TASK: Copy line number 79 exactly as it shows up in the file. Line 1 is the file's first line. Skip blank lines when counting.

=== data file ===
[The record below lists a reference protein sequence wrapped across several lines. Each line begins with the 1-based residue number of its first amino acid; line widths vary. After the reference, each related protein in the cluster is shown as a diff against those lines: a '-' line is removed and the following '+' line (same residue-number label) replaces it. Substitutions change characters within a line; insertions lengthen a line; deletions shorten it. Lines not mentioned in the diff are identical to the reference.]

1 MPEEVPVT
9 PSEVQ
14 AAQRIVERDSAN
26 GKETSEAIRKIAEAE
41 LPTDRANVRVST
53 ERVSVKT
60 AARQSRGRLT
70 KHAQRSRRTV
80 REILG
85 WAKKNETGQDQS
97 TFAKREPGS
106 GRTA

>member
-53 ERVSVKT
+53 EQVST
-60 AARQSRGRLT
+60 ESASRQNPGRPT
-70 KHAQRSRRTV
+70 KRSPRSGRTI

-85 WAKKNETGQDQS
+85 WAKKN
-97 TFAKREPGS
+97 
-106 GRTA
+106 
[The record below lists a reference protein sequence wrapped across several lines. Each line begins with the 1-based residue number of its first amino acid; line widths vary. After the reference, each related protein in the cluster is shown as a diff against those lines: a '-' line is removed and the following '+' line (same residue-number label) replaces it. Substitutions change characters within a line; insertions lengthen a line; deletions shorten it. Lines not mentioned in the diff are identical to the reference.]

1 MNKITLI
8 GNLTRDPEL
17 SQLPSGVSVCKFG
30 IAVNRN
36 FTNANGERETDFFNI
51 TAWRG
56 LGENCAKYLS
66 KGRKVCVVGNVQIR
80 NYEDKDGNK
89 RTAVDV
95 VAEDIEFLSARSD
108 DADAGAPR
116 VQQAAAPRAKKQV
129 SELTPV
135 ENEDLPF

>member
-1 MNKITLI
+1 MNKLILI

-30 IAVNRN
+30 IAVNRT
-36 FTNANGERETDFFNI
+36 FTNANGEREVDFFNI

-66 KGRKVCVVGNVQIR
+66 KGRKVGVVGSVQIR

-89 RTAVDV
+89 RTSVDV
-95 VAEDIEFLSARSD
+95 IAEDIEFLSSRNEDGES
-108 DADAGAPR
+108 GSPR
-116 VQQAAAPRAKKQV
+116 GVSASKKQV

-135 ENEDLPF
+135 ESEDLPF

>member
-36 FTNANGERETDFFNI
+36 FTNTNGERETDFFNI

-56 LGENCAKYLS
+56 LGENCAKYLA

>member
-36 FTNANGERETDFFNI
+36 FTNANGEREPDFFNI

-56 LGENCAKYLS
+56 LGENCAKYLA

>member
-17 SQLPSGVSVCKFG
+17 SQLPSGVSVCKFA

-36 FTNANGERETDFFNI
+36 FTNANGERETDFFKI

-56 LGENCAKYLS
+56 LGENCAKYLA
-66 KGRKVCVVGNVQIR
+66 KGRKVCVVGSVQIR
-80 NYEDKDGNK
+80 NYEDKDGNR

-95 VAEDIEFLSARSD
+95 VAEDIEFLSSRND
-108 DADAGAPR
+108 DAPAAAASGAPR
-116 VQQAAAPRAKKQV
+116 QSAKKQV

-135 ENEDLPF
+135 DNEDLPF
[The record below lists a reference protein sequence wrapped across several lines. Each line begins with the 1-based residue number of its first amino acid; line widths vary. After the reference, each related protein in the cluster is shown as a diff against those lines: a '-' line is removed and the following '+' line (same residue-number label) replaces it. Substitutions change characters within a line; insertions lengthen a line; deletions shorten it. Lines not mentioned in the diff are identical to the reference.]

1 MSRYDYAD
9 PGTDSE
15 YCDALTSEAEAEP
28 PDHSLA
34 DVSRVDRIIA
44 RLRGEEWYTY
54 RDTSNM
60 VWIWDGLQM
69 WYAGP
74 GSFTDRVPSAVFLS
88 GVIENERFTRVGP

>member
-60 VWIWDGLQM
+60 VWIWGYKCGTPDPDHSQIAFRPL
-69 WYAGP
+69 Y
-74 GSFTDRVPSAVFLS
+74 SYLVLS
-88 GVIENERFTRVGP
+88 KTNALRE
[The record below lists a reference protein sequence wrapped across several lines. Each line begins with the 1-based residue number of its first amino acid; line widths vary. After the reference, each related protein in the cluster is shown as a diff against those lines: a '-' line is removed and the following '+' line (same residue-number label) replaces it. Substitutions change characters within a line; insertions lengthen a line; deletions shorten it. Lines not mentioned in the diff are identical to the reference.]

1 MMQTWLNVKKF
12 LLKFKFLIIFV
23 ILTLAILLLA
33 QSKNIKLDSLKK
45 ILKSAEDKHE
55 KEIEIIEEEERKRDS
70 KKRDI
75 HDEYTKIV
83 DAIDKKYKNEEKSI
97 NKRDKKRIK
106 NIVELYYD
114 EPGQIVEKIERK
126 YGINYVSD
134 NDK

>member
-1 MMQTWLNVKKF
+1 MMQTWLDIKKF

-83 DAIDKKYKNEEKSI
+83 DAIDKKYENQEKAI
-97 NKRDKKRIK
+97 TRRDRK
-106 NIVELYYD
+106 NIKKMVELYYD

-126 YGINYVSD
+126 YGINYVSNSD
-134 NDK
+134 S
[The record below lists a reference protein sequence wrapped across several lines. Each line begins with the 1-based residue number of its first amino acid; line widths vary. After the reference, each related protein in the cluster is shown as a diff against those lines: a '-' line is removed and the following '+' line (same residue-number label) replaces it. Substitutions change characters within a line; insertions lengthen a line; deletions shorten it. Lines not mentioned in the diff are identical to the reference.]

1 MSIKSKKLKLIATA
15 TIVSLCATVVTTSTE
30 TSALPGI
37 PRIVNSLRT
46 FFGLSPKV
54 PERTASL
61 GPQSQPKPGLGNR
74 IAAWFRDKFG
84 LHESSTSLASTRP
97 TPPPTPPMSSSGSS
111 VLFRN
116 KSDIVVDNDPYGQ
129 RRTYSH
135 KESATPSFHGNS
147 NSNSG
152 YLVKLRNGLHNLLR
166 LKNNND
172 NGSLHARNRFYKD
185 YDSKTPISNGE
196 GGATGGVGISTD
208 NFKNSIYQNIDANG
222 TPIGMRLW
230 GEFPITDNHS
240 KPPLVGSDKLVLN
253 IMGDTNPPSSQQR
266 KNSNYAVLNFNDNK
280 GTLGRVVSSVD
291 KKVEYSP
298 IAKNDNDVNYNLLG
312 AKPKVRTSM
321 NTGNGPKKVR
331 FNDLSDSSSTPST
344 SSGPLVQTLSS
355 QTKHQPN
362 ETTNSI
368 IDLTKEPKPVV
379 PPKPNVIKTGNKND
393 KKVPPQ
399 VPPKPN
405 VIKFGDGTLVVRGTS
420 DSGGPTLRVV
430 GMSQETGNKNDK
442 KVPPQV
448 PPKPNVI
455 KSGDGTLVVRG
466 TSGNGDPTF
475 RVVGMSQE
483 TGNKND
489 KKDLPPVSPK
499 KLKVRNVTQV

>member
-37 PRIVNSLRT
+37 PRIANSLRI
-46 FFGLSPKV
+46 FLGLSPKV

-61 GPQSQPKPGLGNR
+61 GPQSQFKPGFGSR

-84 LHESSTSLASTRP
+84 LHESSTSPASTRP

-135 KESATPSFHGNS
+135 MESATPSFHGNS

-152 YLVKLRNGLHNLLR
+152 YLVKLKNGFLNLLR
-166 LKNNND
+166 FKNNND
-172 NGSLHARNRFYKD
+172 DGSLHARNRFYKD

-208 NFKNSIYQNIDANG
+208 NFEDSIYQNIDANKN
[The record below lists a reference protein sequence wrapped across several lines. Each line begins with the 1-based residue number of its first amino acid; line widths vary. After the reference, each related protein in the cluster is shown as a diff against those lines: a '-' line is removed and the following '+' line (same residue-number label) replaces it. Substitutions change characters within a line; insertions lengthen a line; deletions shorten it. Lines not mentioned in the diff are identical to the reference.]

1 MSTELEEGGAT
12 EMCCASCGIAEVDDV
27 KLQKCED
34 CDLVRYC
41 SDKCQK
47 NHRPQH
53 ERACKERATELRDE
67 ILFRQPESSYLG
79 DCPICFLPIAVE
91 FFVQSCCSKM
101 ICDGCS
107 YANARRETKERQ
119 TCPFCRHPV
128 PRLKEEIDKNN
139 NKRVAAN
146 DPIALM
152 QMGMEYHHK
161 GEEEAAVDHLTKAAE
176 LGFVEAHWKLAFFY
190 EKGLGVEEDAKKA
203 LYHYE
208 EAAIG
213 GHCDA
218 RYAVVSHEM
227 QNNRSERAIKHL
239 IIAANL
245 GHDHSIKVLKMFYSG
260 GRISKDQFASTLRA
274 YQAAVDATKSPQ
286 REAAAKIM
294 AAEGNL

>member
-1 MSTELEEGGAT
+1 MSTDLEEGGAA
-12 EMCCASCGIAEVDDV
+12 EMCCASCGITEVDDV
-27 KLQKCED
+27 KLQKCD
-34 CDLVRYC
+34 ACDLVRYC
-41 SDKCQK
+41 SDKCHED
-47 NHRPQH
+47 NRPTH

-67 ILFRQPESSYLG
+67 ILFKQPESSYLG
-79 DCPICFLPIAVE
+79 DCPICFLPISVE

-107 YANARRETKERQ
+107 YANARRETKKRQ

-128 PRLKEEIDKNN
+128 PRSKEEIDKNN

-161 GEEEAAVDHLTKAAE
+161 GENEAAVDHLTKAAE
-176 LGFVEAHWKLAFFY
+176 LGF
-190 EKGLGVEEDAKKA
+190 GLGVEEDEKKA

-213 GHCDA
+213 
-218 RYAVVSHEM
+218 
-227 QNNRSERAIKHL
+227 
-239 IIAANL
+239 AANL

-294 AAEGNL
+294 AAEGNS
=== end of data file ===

-66 KGRKVCVVGNVQIR